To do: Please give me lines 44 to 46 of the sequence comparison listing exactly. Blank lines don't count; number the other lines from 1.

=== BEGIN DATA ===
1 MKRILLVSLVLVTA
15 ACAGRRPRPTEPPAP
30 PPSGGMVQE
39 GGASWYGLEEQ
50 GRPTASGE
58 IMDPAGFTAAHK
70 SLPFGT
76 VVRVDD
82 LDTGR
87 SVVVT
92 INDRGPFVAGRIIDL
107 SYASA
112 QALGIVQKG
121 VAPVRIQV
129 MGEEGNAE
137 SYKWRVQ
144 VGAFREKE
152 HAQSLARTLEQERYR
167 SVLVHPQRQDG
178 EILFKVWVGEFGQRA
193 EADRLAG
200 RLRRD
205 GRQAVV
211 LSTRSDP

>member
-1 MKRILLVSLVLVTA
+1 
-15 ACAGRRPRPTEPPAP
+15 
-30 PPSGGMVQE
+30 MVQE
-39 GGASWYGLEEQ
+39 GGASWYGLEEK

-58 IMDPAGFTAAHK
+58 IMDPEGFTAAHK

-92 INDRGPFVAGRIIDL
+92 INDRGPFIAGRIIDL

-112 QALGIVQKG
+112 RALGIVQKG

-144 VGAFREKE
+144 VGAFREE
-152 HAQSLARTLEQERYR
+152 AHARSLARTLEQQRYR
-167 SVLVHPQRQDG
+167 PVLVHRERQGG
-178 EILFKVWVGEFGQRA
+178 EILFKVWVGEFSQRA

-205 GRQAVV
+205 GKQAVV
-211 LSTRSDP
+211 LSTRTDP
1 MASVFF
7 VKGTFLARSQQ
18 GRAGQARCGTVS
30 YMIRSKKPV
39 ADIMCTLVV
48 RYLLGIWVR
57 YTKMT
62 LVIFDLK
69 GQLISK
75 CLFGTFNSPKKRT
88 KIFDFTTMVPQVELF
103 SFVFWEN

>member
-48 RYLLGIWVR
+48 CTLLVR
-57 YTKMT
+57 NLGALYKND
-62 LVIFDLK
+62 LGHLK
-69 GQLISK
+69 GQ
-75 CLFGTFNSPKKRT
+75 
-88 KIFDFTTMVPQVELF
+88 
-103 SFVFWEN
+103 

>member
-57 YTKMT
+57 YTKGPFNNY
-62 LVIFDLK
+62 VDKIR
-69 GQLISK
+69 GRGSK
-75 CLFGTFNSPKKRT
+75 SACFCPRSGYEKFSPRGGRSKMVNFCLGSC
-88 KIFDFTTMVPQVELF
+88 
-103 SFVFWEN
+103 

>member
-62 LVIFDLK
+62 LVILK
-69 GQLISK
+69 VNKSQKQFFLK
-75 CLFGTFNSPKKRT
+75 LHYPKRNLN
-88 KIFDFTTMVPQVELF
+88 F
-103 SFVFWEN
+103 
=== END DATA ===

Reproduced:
-167 SVLVHPQRQDG
+167 PVLVHRERQGG
-178 EILFKVWVGEFGQRA